Meteorologist Thrives After Losing Eye in Fireworks Accident

July 01, 2019 9:59 PM

TV Weatherman Dave Rexroth stays active, independent despite blast that left him with single vision

TV weatherman Dave Rexroth with his family in 2014
TV weatherman Dave Rexroth, at left, lost an eye in a fireworks accident while celebrating July 4 with his family in 2014.

Since the loss of his left eye while celebrating Fourth of July with his family, Metro Detroit TV weatherman Dave Rexroth has taken on a new role in the lives of those who watch him.

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For those facing the uncertainty and frustration of losing an eye to disease or injury, he offers hope that life with single vision can still be active and independent.

“There was a period of trauma and recovery, both physically, mentally and spiritually, but things are just the same as they’ve always been,” he says.

Providing for his family was a main concern after the fireworks blast that knocked him to the ground and left him in shock in Iowa City, Iowa in 2014.

Fast forward and he safely drives himself and is working into a second decade as chief meteorologist at WXYZ-TV Channel 7, coordinating live weather broadcasts.

His outcome is what he hopes for others. He calls it “his duty” to send inspiring cards and take phone calls to offer support and the accident has given the married father of three a unique perspective about fireworks.

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Rexroth says he’s been approached by fireworks opponents from multiple states hoping he’ll be the face of their campaigns. But he’s not interested.

“I don’t want to be that person to tell people what they can and cannot do,” he explains of using fireworks. “I don’t specifically tell people they should not, but I tell people I never will again and my family never will again.” 

Note from Dave Rexroth in support of others wit eye injuries
Rexroth now provides notes of support to others with eye injuries.

Risky thrill

Fireworks continue to be a part of Independence Day celebrations but under a new Michigan law there are fewer days of revelry.

Residents can shoot fireworks June 29-July 5 until 11:45 p.m. each evening, and on Labor Weekend, but experts urge celebrating safely.

Christine Nelson, M.D., chief of oculoplastic surgery at University of Michigan Kellogg Eye Center, says fireworks are a risky thrill best left to the professionals.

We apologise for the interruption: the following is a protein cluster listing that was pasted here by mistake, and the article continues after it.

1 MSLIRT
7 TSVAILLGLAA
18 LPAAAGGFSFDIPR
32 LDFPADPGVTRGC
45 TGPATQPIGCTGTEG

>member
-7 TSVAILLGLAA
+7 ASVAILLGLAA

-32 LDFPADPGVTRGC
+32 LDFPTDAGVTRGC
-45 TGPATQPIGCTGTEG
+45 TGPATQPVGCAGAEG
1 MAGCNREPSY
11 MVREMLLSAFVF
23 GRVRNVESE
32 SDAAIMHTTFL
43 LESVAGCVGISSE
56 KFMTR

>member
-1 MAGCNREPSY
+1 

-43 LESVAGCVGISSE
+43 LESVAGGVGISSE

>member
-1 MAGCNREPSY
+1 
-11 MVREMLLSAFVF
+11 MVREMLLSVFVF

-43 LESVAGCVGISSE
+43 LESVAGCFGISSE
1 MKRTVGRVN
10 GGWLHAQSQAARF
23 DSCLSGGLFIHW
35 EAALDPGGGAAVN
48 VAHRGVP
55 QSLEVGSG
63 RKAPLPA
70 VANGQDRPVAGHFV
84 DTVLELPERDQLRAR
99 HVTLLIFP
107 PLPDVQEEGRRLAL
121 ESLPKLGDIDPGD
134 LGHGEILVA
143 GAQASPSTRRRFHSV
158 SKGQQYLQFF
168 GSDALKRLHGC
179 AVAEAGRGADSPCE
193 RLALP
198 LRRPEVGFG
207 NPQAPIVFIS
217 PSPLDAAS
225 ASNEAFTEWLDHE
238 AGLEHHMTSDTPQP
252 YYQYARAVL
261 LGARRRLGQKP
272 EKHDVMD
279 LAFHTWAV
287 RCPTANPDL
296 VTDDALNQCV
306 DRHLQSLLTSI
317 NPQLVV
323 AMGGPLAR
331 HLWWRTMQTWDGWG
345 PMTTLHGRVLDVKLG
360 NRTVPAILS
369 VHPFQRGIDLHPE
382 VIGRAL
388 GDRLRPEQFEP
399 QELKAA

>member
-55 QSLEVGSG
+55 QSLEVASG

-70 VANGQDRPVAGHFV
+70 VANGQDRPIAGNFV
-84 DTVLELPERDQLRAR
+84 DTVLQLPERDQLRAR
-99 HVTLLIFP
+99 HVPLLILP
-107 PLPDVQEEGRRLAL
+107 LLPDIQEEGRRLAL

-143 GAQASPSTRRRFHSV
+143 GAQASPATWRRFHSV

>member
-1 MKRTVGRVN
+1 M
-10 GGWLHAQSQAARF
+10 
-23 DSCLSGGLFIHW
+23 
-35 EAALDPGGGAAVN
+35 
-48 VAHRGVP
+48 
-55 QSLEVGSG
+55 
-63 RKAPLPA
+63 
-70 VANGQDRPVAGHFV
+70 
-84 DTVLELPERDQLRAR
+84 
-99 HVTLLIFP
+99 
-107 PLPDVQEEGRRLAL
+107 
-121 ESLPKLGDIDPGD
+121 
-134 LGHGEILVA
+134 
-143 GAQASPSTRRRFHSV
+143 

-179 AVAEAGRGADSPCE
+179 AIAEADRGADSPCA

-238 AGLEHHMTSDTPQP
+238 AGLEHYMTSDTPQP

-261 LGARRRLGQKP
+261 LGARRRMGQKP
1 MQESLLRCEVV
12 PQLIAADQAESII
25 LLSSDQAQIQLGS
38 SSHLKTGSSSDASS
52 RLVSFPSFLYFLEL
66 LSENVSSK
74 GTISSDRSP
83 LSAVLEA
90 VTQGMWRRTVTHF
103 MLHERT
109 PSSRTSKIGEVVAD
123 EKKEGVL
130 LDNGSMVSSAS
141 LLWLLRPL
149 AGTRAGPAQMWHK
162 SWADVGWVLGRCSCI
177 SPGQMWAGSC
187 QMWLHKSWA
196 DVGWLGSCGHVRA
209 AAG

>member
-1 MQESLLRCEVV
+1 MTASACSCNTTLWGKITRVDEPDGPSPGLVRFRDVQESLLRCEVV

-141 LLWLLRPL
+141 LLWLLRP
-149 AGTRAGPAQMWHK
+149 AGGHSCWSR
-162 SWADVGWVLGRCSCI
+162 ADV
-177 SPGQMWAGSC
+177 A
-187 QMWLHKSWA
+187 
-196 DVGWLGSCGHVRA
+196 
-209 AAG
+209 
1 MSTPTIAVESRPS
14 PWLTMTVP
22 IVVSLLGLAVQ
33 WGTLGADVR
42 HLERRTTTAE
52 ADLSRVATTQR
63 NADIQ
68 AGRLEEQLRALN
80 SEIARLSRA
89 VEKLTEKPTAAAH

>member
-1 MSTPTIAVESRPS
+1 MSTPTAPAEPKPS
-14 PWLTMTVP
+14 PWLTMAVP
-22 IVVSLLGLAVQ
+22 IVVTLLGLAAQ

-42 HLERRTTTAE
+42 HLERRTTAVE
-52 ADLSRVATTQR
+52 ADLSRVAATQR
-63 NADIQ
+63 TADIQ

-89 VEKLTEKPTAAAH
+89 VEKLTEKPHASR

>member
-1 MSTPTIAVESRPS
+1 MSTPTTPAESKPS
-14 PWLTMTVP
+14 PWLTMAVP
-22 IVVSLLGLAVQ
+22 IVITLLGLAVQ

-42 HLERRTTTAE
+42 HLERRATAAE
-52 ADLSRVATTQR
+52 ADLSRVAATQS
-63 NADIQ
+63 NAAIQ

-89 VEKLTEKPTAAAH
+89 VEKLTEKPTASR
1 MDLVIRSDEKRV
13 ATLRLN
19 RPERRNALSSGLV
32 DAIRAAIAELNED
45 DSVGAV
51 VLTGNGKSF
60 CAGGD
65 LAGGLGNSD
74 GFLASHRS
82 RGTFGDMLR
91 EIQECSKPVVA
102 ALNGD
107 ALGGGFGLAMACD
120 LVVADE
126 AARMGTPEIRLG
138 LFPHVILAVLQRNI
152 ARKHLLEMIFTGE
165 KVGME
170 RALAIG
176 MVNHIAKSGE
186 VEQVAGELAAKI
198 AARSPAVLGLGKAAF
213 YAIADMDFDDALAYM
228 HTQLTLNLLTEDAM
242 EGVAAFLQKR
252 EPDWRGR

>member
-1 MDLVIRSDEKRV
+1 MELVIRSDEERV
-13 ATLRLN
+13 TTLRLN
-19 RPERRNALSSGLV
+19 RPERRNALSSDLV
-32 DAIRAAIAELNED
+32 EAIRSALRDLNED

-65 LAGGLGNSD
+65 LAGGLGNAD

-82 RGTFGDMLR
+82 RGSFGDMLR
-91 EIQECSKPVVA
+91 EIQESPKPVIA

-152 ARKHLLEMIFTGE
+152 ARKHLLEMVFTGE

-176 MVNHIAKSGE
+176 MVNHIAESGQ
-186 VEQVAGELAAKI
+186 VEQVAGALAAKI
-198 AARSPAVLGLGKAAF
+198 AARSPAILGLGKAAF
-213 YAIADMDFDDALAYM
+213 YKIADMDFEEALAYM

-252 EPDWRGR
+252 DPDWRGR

Fireworks-related eye injuries rose from 700 in 2016 to 1,200 in 2017, according to the U.S. Consumer Product Safety Commission. Those injuries included ruptured eyeballs and damaged corneas and retinas. Numbers show males are injured more often than females.

On average, 280 people go to the emergency room every day with fireworks-related injuries in the month around the July 4th holiday, according to the CPSC

Most injuries are caused by legal fireworks, including sparklers, firecrackers, bottle rockets and Roman candles, according to the American Academy of Ophthalmology.

For Rexroth, walking back to check on a firework that wasn’t igniting proved to be a mistake.

“I went to check on it, and it went off in my face,” he says.

Dave Rexroth in bed, injured eye covered by an eye patch
Rexroth recovers from the injury in 2014.

As a result, he now wears a prosthetic eye. He stays connected to specialists at the University of Iowa hospital who performed emergency surgeries to save his eye.

He has yearly checkups with Nelson too at Kellogg Eye Center to maintain his vision and eye health.

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“I wear glasses to protect my remaining eye and the one lens has a bifocal,” says Rexroth, 53.

“It took some time to relearn some bits of the job, like pointing on the green screen,” he says of the chroma key technology that provides a visual of statewide and nationwide weather patterns.

Close-up work is challenging because of a limited depth of vision.

He was back behind the wheel within a month of the injury, but with new techniques: he points his nose to the left side of windshield to see oncoming lanes better and improve his field of vision.

“I’m extremely diligent about checking my blind spot, so to speak, and amazingly I’m a more efficient and safer driver,” he says.

His work ethic remains, working 10-hour days, and family traditions continue with family enjoying the Fourth at his in-laws’ Iowa property with swimming and good meals. He says: “The accident has not changed who I am.”